When bullies and interrogators enter the workplace, chaos can ensue. These real life mean girls get a thrill from belittling others. Becoming one of their targets can make work life a horrible experience. Your stomach may churn when you hear them barging down the hallway. The stress of dealing with uncomfortable confrontations may make you contemplate skipping work or finding a new workplace. While you could cower behind your desk hoping not to be noticed, there is a better route to co-existence.
Apply the golden rule without becoming a doormat. “Do unto others” wasn’t intended to guilt followers into taking abuse. It was meant to lay a foundation of productive interaction between people. Treating bullies respectfully doesn’t mean that you have to overlook or excuse their wrongs. Understand that addressing their violations in a civil manner is applying the golden rule.
Learn what makes your bullies vulnerable to gain the upper hand. Remember that mean girls have feelings. Sure, they may be buried deep beneath layers of insecurity and hate but, they do exist. Bring your bully back to reality with a dose of her own medicine. Tactics such as not inviting a bully to a picnic or failing to acknowledge her birthday can make her re-evaluate her unflattering behavior.
Unite with other workplace victims. Come to the aid of a co-worker when she is being barraged with questions from an unrelenting interrogator. Try asking her to help you with an assignment or telling her that a supervisor requests her presence. Intervene when lunchroom bullies get carried away with their “jokes” about an absent co-worker. Try redirecting the conversation by cracking jokes of your own or changing the subject.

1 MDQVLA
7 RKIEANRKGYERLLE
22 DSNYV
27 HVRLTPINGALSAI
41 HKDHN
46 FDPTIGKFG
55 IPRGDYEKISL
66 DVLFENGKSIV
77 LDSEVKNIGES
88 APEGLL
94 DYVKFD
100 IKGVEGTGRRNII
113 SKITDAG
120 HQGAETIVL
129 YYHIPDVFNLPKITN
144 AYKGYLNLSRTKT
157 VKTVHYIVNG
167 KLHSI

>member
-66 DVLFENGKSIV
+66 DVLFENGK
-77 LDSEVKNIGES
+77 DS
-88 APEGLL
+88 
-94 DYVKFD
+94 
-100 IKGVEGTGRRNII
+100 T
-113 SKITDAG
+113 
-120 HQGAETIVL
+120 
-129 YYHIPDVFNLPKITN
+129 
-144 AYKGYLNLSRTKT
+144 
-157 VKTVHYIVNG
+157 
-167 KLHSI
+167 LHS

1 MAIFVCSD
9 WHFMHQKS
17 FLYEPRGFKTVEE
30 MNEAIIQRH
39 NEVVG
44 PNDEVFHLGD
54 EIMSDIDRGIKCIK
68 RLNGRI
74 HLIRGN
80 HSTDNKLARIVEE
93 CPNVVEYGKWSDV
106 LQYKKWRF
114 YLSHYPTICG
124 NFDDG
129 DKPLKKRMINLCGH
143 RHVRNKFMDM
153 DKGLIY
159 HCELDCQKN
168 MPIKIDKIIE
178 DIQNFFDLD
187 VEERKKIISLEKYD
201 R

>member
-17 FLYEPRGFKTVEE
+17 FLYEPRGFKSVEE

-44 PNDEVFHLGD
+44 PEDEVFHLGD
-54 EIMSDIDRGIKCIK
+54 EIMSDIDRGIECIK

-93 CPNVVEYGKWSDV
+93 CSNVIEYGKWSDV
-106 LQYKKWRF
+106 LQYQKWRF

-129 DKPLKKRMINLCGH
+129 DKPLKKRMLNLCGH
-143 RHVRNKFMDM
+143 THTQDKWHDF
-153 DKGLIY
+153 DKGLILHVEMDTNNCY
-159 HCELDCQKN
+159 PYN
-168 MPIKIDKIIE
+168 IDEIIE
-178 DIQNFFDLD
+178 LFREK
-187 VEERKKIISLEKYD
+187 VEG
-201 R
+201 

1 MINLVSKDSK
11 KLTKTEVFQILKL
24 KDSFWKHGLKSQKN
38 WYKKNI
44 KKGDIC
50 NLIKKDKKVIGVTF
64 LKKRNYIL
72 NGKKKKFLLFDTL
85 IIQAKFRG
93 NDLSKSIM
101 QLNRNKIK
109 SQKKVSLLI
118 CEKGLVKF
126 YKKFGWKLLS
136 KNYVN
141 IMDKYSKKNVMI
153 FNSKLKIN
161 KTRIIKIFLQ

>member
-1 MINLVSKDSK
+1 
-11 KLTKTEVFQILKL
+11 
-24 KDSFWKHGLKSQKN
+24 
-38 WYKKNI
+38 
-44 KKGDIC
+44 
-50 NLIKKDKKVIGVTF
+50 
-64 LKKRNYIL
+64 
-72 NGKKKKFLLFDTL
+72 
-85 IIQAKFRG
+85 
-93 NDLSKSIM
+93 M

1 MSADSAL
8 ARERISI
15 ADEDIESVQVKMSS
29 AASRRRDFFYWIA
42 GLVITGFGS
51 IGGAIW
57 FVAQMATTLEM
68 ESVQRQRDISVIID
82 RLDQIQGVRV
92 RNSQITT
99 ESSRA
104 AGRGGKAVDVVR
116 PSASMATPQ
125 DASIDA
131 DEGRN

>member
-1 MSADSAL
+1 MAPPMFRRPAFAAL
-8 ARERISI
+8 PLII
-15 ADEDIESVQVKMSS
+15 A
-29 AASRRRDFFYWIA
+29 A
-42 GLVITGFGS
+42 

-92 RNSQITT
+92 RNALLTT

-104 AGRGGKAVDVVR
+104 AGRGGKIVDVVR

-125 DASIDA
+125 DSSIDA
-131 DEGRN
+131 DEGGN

Be strong, but ask for help when necessary. Standing up to rude behavior often stops it. Workplace bullies are no different than bullies found on school playgrounds. Being a bully doesn’t make you fearless or indestructible. Employ strong body language during interactions as doing otherwise shows weakness. Redirect interrogation sessions to “more suitable times”. Call in your supervisor for reinforcement when your message is ignored.
Lay your feelings on the line during a private meeting. Choose a distraction-free time and place -- pay for lunch if you have to. Explain that you find some of her workplace behavior “less than nice”. Present evidence if she laughs off your assertions. Let her know that coming to her isn’t easy but is essential to your workplace sanity. Express your desire to find common ground and move forward. This approach works especially well when the bully is already your friend.
- Thinking like a bully can make you less of a target for their antics.
- Avoid becoming a bully when confronting a bully.
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